This article was originally published here
Transl Behav Med. 2021 May 8:ibab045. doi: 10.1093/tbm/ibab045. Online ahead of print.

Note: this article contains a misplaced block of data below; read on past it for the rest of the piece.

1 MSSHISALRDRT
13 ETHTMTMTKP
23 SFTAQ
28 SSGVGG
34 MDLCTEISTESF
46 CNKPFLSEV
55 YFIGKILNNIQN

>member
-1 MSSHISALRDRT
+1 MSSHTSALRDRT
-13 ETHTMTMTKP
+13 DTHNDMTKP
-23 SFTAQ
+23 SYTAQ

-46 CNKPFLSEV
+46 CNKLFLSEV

Depression is associated with adverse outcomes in epilepsy but is undertreated in this population. Project UPLIFT, a telephone-based depression self-management program, was developed for adults with epilepsy and has been shown to reduce depressive symptoms in English-speaking patients. There remains an unmet need for accessible mental health programs for Hispanic adults with epilepsy. The purpose of this study was to evaluate the feasibility, acceptability, and effects on depressive symptoms of a culturally adapted version of UPLIFT for the Hispanic community. Hispanic patients with elevated depressive symptoms (n = 72) were enrolled from epilepsy clinics in New York City and randomized to UPLIFT or usual care. UPLIFT was delivered in English or Spanish to small groups in eight weekly telephone sessions. Feasibility was assessed by recruitment, retention, and adherence rates and acceptability was assessed by self-reported satisfaction with the intervention. Depressive symptoms (PHQ-9 scores) were compared between study arms over 12 months. The mean age was 43.3±11.3, 71% of participants were female and 67% were primary Spanish speakers. Recruitment (76% consent rate) and retention rates (86-93%) were high. UPLIFT participants completed a median of six out of eight sessions and satisfaction ratings were high, but rates of long-term practice were low. Rates of clinically significant depressive symptoms (PHQ-9 ≥5) were lower in UPLIFT versus usual care throughout follow-up (63% vs. 72%, 8 weeks; 40% vs. 70%, 6 months; 47% vs. 70%, 12 months). Multivariable-adjusted regressions demonstrated statistically significant differences at 6 months (OR = 0.24, 95% CI, 0.06-0.93), which were slightly reduced at 12 months (OR = 0.30, 95% CI, 0.08-1.16). Results suggest that UPLIFT is feasible and acceptable among Hispanic adults with epilepsy and demonstrate promising effects on depressive symptoms. Larger trials in geographically diverse samples are warranted.